Nipple Shield or Not a Nipple Shield: That is the Question

When Ruby did nurse for the first six months of her life, she did so using a nipple shield. She foiled my every attempt to get her off of it. She just would not nurse without one.

I am still finger feeding her, using the Medela SNS (*shudder*) but I’m wanting to move on. I’m thinking about trying the nipple shield again (*double shudder*).

In the last few days, I have had a few successful attempts at getting Ruby to the breast. She would only “nurse” for a few moments. During those moments of “nursing” she didn’t really nurse (thus the quotation marks). She would aimlessly move her tongue around my nipple, close her mouth then reopen it, swallow the milk I was pouring into her mouth via the SNS, then finally give up and let go.

I’m wondering if maybe it’s because there isn’t as much form to the nipple as there is to a bottle, a nipple shield, or even my finger.

My original plan to get her back to the breast did not include a nipple shield. I wanted to avoid the horrid thing like the plague. My thought process here is this, “If I’m going to work this hard to get Ruby back to the breast, then it’s going to be the BREAST and not a nipple shield.”

But if using a nipple shield will get her back to the breast when not using one won’t, then should I go for it? Or give it more time trying without one?

These are hard decisions to make. If I make the wrong decision here, I fear major setbacks or failure to get back to the breast. So what do you all think? I am particularly interested in the opinions of those who have experienced similar problems as me or are Lactation Consultants.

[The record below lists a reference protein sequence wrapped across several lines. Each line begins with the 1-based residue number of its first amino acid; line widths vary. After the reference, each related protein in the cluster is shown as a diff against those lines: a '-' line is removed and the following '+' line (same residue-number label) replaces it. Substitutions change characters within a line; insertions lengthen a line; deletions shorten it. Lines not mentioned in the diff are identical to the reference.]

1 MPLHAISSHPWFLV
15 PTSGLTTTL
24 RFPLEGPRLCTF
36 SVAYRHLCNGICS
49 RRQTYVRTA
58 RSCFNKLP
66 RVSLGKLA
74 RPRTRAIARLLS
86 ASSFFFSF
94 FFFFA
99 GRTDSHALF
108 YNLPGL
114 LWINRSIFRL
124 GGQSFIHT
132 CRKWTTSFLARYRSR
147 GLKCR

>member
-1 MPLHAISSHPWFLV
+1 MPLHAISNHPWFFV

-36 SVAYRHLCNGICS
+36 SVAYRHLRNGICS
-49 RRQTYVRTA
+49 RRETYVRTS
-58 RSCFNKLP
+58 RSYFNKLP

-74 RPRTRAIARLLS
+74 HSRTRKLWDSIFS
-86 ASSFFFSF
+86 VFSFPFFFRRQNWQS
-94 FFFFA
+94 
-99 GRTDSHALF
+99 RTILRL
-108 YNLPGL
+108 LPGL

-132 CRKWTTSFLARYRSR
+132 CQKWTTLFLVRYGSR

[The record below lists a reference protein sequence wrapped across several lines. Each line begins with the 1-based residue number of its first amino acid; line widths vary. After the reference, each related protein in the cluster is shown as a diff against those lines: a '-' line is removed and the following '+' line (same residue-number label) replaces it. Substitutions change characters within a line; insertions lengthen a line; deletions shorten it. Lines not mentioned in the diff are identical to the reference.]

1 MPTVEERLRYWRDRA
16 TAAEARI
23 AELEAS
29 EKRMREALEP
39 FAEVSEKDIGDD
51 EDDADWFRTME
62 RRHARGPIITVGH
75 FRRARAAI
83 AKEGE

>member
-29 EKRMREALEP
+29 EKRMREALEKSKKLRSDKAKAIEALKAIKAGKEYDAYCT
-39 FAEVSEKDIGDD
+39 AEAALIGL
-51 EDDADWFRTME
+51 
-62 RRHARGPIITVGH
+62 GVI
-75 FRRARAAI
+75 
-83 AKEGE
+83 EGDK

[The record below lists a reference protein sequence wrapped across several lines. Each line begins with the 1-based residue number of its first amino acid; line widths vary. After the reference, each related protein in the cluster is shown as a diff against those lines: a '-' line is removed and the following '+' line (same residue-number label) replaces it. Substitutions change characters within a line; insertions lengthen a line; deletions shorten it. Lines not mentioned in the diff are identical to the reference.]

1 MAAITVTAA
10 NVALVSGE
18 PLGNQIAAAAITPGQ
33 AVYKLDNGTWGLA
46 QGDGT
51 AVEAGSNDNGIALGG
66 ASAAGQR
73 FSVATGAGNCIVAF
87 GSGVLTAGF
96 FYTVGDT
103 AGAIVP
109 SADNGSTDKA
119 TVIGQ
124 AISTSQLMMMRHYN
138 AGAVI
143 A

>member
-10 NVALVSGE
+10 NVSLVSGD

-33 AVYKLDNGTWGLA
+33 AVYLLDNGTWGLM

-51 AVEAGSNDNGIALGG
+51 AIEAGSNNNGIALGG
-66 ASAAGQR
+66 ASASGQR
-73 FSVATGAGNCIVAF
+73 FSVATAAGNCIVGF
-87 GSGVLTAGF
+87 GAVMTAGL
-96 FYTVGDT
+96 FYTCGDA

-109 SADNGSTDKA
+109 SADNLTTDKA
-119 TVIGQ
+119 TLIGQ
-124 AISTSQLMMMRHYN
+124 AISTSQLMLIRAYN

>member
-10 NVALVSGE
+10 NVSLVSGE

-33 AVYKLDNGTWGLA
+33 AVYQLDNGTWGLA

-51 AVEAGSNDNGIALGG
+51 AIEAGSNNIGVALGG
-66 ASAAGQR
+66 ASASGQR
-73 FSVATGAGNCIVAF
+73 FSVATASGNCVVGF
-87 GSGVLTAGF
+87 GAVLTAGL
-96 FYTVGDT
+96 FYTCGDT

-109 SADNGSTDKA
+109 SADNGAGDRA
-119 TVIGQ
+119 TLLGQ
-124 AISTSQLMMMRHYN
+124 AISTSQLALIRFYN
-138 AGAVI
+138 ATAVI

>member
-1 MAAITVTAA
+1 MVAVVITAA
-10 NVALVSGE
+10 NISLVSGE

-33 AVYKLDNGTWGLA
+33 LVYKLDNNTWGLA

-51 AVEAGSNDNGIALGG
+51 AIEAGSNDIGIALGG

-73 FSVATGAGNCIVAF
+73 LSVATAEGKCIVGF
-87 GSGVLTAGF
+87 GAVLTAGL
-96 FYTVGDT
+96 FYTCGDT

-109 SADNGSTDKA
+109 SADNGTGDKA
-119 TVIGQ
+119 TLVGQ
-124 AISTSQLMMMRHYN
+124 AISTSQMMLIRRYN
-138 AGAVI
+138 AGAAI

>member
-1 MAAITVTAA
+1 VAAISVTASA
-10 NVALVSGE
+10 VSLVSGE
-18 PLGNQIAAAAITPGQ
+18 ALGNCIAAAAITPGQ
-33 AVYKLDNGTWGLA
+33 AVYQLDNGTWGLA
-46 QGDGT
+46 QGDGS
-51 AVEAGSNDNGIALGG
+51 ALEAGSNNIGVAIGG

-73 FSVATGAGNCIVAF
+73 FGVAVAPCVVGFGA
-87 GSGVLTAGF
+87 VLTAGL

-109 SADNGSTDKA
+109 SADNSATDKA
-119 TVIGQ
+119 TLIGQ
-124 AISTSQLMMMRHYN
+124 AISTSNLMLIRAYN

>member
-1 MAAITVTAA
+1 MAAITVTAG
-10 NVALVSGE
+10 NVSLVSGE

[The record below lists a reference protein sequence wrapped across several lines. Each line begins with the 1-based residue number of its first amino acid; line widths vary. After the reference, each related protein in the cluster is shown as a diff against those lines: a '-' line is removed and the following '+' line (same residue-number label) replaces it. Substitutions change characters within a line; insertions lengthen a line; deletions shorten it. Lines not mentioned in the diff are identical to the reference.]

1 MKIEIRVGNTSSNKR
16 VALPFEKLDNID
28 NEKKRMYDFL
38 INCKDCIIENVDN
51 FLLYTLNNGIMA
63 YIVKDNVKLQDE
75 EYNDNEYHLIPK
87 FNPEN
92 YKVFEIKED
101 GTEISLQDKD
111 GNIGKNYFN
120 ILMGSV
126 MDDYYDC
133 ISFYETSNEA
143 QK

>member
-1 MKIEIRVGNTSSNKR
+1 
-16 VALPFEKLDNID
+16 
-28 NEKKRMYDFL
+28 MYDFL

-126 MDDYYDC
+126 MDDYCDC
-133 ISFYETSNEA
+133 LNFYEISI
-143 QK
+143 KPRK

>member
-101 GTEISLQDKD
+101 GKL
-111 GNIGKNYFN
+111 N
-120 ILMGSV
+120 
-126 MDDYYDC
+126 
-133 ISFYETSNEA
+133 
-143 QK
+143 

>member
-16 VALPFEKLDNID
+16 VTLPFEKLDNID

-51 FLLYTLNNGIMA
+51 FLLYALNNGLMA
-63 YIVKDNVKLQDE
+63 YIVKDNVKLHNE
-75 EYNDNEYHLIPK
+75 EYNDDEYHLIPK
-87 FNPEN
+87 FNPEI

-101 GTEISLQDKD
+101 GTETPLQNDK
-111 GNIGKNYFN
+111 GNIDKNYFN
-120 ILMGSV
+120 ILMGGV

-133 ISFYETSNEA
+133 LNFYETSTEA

Do you all think I should use a nipple shield or not use a nipple shield?

That is the question.


5 responses

  1. I was devastated when I was told I would probably need to use the shield long term with little one #2 as it was not my idea of “real nursing” so to speak and I saw it as a failure. After that appointment with the pediatrician when I was given tons of instructions to help things get to as good as they could and given realistic expectations I promptly emailed my LC telling her what happened and how I was feeling like a total failure of a nursing mom. I may have told you what she said but I think it’s relevant yet again. She told me success is whatever works for feeding your baby and if that meant long term shield use for me and baby then that was success. I was still feeding him and feeding him at the breast with MY milk. It wasn’t “ideal” by any stretch of the imagination but it was what worked for us and if that’s what works for Ruby then that is success! Success doesn’t always look like how we want it to look like but success is success and a nipple shield can be what brings success. I’d try it (despite how much of a pain they are) and if it works then that is wonderful!

  2. There are no wrong decisions. You know mothering is most about intuition and there is no science to these choices. There is never the path you do not take, only the one you do. I suggest you take it fearlessly and just keep taking the next step as it presents itself–you cannot possibly anticipate anyway. Think of it this way–before you had a baby who wasn’t thriving on a shield–if she takes it now–you will have a healthy, growing baby on the shield–that’s enormous progress!!!

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